Murphy's Law: It's The Stress, Stupid


July 19, 2010: The U.S. is just about finished with its military operation to liberate Iraq from decades of dictatorship. The Sunni Arab minority did not give up power without a long fight, an effort that reached its peak in 2007, when most Sunni Arab Iraqis turned against the Islamic radicals leading the fight against democracy. At its peak, the U.S. had 171,000 troops in Iraq. And that was a struggle. That's because, in the 1990s, the U.S. cut military personnel by a third. The Cold War was over and, it was thought, so was the prospect of major military efforts.

Thus in 2003, the U.S. ground forces consisted of 512,000 troops in the army and 178,000 in the marines. The army also had 550,000 troops in the reserves and National Guard, but only a fraction of these could be on active duty at any given time. As a practical matter, this provided the army with another 170,000 active duty troops. The marines only had 47,000 reservists, and these were equal to another 15,000 active duty troops. So the U.S. had about 880,000 ground troops to sustain a combat force overseas. Iraq was not the only overseas combat zone. There were over 70,000 troops operating in trouble spots all over the world (Afghanistan and South Korea being the only ones to get much media attention.) Then there was the problem that not everyone in the army, or even the marines, had a job that was needed in a combat zone. Moreover, at any time, about 20 percent of the troops were training or in some kind of school. Troops also get 30 days of vacation a year, which takes eight percent of force off duty at any given time. Although the army and marines tried really hard to make sure everyone went "down range" at least once, there were still a lot of military jobs that were in big demand in the combat zone (like Special Forces, intelligence, bomb disposal and communications.) The navy and air force helped out by sending support troops, with the needed skills, but it still wasn't enough.

The army and marines quickly rediscovered what they had learned in World War I and II; combat troops, and even support troops, wear out pretty quick in a combat zone. It's the stress. Even Iraq and Afghanistan were not a unique experience. During the Vietnam war, it was noted that troops who did two tours (13 months each) with only a year off in between, tended to get stressed out. It was something of a cliché among the troops, but to the medical professionals, the pattern was clear.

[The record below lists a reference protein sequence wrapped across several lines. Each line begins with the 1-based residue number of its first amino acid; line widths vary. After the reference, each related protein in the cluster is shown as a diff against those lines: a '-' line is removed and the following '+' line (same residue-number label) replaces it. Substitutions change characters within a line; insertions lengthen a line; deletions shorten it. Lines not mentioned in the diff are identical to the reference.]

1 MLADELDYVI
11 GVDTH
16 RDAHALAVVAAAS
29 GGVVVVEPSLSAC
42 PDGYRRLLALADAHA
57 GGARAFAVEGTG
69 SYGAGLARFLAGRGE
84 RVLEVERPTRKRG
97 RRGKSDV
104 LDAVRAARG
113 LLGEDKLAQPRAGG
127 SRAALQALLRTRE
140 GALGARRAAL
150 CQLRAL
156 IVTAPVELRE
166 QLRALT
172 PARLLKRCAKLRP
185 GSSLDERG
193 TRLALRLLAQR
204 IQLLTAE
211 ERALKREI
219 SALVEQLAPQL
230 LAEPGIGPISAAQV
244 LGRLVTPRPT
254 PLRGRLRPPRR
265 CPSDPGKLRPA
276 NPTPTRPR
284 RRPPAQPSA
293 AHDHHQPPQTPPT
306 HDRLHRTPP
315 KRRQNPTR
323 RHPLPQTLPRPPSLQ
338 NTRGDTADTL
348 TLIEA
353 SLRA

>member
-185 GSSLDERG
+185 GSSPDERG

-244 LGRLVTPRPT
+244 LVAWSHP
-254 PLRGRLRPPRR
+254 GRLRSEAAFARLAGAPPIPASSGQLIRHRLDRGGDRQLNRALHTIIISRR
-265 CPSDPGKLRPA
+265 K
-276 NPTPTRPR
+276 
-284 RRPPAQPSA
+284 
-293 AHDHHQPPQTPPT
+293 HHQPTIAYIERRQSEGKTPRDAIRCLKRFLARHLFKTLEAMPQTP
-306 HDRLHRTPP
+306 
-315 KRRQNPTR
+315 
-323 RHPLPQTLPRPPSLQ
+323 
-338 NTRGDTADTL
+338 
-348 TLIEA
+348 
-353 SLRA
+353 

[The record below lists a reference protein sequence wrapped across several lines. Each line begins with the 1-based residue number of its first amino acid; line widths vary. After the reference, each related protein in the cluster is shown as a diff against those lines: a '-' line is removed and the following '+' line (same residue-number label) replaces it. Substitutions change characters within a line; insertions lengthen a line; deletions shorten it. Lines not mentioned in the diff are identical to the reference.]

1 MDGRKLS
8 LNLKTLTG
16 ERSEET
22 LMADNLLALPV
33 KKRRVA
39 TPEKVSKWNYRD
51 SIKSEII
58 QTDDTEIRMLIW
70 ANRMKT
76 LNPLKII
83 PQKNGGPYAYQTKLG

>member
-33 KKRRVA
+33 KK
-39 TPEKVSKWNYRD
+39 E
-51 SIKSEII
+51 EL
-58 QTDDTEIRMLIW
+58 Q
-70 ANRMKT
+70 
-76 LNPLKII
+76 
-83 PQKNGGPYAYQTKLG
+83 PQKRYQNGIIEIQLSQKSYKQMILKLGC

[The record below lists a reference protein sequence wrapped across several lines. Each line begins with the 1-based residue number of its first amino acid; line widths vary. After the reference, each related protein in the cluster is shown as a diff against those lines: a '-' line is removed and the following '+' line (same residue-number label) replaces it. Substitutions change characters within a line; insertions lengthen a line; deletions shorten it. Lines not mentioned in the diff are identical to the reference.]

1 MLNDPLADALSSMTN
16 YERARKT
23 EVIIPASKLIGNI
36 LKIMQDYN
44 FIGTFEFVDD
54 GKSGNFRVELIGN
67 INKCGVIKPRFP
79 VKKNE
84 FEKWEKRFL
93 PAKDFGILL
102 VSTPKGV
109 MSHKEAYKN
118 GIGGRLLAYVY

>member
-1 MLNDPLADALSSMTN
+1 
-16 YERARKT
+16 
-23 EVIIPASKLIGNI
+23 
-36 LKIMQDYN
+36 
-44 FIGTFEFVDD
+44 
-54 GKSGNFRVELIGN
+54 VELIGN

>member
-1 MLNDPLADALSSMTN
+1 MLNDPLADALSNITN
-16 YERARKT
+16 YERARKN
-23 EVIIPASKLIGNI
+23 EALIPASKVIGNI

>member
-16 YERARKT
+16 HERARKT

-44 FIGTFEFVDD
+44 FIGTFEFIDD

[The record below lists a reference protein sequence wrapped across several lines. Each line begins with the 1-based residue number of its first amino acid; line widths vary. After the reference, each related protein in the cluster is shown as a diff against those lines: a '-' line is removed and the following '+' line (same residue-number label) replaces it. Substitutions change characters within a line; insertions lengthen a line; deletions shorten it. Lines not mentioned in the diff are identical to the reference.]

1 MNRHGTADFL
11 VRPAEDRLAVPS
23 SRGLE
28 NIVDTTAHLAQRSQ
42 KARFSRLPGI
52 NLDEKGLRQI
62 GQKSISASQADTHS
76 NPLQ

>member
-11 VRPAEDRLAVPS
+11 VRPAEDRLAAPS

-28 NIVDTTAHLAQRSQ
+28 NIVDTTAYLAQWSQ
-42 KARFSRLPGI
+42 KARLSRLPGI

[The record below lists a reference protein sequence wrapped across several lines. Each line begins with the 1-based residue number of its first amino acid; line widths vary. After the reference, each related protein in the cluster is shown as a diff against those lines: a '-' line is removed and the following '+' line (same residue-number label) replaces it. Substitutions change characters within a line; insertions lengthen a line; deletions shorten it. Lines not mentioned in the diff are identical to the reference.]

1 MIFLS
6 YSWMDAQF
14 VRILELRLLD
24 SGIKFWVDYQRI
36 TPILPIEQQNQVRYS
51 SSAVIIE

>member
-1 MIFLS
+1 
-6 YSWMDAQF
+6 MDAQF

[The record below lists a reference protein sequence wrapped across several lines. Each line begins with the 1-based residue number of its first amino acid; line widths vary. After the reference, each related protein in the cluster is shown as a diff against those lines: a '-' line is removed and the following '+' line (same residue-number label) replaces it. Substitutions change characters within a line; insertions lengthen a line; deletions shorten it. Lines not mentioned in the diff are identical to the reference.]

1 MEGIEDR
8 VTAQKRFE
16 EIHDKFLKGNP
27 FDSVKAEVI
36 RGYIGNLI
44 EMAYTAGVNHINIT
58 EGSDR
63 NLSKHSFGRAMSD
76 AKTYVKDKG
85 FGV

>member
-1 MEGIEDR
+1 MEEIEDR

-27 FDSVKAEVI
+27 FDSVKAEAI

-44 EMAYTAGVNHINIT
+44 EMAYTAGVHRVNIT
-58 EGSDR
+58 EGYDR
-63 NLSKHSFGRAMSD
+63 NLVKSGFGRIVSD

In Vietnam, a lot of U.S. troops didn't show up until 1965, when the force there went from 23,310 at the end of 1964 to 184,000 at the end of 1965. It kept increasing (385,000, 485,000) until it peaked at 536,000 at the end of 1968. Then the force shrank each year (484,000, 336,000, 158,000) until, at the end of 1972, there were only 24,000 trainers and advisers there. In Iraq, an invasion force of 150,000 was there for most of 2003, then it shrank for a year or so, before growing again and peaking at 171,000 in late 2007. That's when the Sunni Arab terrorists were crushed (but not completely eliminated). That left the enemy weak enough for the new Iraqi security forces to deal with. So the U.S. force began shrinking (to 142,000 in early 2009, 98,000 in early 2010 and 50,000 in August 2010).

There were far fewer troops in Iraq than in Vietnam (1.1 million versus 2.7 million), and even fewer combat deaths (4,500 versus 57,000). The army was twice as large during the 1960s, but that was not enough to sustain the larger numbers in Vietnam. The big lesson learned in the last half century is that the longer troops are in a combat zone, the more stress they endure and the less capable they become. Political leaders tend to be oblivious of this problem, and military leaders do not consider it a top priority. But the stress issue has forced its way to the top of the queue. This should not be a surprise.

In past centuries, similar attrition was noted within armies that spent a lot of time at war. This is often attributed to disease, poor sanitation and inadequate food and water supplies. But from the 18th century forward, many more troops knew how to write and left written accounts of what really went on. And that was that a lot of troops would get stressed out from too much campaigning and just desert. That was a lot easier to do in times past, and many troops just walked away. Bullets and bombs may appear to be the big danger, but less explosive factors (disease and stress) are what does the most damage.






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